Dr. Baptiste is an award winning portfolio GP, medical educator, entrepreneur, writer, visionary and champion for diversity within the medical profession.
As a portfolio GP Dr. Baptiste spends the majority of her time in clinical practice with the remainder of her time divided between a number of other careers and interests.
As a medical school examiner at Queen Mary University London she formally examines students during their practical or Objective Structured Clinical Examinations (OSCEs). Through her company, DreamSmartTutors, which launched during 2016, she supports prospective medical students on their medical journeys whilst simultaneously aiming to increase diversity within the medical profession. As a STEM ambassador Dr. Baptiste also aims to encourage school students to pursue Science, Technology, Engineering and Mathematics (STEM) subjects.
For the above contributions Patrice was a finalist at the Black British Business and Precious Awards 2016. She was also the winner of the LIFT Effects Rising Star award and a finalist at the WeAreTheCity Awards and the UK’s largest National Diversity Awards during 2017.
In addition to the above Dr. Baptiste is also a keynote speaker, having delivered a number of talks at places such as Oxford University and The British Medical Journal (BMJ) Live Careers fair. As a freelance writer she has written for the British Medical Association (BMA), the BMJ, the Medical Protection Society (MPS) and the Support for Doctors Network to name but a few. She regularly contributes to GP online discussing important topics pertaining to General Practice.
Tell us a bit about yourself, background and your current role
I am an award winning portfolio GP, medical educator, entrepreneur, writer and much more! As a portfolio GP I spend the majority of my time in clinical practice seeing patients in a GP surgery. The remainder of my time is divided between a number of other careers and interests.
I have always wanted to become a doctor; despite being at a disadvantage in a number of ways for example socio-economic background, I was accepted to study Medicine at UCL. There was a point during my training once I qualified where I seriously questioned my decision to study medicine but discovering a portfolio career through general practice allowed me to return to medicine and have a chance at being the doctor I envisioned as a child.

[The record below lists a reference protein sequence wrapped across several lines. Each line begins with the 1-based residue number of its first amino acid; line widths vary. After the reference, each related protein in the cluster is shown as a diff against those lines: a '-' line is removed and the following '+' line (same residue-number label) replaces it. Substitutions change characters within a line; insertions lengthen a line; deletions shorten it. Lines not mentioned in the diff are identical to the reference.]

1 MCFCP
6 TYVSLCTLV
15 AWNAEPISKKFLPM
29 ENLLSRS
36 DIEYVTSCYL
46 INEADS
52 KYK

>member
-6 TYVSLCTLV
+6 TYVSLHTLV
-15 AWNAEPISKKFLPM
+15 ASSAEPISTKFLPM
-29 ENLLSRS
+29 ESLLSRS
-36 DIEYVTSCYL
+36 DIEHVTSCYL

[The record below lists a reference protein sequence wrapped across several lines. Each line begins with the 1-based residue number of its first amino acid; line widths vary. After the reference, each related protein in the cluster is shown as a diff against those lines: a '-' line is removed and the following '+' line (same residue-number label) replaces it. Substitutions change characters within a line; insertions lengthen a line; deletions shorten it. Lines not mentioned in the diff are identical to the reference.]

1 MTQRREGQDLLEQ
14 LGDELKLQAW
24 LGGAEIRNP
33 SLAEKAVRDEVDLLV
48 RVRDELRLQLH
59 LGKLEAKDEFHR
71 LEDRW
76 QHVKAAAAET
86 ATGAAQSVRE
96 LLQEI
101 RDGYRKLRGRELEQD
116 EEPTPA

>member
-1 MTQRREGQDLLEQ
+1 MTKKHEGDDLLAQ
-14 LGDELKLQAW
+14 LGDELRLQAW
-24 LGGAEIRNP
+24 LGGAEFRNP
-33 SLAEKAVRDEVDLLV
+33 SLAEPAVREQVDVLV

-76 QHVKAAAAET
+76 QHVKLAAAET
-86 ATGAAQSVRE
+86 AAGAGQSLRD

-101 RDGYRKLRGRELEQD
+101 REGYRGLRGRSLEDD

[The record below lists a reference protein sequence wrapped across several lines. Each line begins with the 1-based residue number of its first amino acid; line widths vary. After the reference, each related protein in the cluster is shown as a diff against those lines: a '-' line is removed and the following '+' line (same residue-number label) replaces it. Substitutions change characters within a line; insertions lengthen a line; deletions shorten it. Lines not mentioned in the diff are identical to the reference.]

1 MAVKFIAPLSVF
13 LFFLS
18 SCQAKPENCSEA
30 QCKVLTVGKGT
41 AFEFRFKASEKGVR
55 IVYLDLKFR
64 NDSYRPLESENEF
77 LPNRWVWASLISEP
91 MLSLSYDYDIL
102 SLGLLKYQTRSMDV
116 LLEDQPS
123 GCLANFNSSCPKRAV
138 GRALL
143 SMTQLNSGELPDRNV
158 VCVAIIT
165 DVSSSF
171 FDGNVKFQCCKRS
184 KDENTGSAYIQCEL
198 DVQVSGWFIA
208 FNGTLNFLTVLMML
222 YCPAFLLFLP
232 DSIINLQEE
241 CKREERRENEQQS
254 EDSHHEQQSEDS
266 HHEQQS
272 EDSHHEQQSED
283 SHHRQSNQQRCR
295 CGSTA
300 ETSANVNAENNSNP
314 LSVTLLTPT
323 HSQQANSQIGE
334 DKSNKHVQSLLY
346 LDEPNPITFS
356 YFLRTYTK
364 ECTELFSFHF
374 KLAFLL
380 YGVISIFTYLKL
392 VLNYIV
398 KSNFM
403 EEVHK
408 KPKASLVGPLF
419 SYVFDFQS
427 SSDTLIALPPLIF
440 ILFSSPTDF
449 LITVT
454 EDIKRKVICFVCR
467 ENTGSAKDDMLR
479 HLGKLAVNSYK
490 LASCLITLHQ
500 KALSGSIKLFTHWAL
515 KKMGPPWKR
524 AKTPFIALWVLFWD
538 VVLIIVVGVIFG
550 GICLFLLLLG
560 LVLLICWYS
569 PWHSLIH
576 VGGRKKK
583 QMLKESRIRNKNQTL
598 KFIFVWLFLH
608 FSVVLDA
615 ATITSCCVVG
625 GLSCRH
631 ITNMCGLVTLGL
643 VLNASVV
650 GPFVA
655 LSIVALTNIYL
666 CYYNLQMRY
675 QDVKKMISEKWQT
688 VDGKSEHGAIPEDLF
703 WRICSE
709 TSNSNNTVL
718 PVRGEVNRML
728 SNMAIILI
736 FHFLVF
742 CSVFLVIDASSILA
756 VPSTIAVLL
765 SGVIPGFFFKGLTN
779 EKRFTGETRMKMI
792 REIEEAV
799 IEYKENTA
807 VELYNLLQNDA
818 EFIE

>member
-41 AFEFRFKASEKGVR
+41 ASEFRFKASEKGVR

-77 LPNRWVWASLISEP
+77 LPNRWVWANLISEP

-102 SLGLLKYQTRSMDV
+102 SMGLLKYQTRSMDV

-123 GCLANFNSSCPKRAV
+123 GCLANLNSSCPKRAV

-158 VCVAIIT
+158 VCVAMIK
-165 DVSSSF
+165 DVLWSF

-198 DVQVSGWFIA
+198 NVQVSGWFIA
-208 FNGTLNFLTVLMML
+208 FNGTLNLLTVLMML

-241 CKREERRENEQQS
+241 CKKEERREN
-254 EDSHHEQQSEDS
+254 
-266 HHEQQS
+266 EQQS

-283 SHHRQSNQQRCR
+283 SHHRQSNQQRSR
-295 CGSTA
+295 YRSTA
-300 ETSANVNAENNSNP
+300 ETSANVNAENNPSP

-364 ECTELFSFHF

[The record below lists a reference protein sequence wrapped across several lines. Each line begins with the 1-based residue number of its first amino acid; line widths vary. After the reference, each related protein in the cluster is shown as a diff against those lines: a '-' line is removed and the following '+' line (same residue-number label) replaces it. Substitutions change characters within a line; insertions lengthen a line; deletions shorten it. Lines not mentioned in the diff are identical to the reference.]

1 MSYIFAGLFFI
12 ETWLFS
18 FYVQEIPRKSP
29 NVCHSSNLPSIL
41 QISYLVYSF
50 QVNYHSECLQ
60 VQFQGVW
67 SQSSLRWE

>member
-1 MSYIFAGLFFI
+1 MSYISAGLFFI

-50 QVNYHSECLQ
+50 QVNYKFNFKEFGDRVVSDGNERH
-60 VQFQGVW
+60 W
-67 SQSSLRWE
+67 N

Did you ever sit down and plan your career?
Yes, as previously mentioned I always wanted to be a doctor and I planned how I was going to achieve that goal meticulously.
Have you faced any challenges along the way?
I have faced many challenges from feeling I was never as good as some of my counterparts at medical school and during training to wondering if I should leave medicine and select another career. However, over time I have managed to overcome my challenges due to having a supportive network, building my confidence and believing in myself more.
What has been your biggest achievement to date?
My biggest achievements would have to be qualifying as a doctor because it was incredibly hard. I would also say completing my training to become a qualified GP who is able to maintain and develop a number of other careers.
What one thing do you believe has been a major factor in you achieving success?
This is a difficult question to answer because there have been many factors but I believe having a support network in the form of family and friends has helped immensely.
How do you feel about mentoring? Have you mentored anyone or are you someone’s mentee?
I have spent a proportion of my career mentoring others, even when I was a medical student. I believe that having a mentor, who can also be part of your support network is crucial to not only career success but a deeper personal satisfaction with life.
If you could change one thing to accelerate the pace of change for Gender Parity, what would it be?
Changing peoples’ attitudes and beliefs about others would be what I would change. Sometimes people can be stereotyped and limited by other people’s perceptions and lack of understanding. I think more people should work on truly understanding and supporting each other.
If you could give one piece of advice to your younger self what would it be?
You are just as good as the next person, perhaps even better. Have more confidence and self belief.
What is your next challenge and what are you hoping to achieve in the future?
My next challenge is continuing to develop as a GP and taking my business to the next level.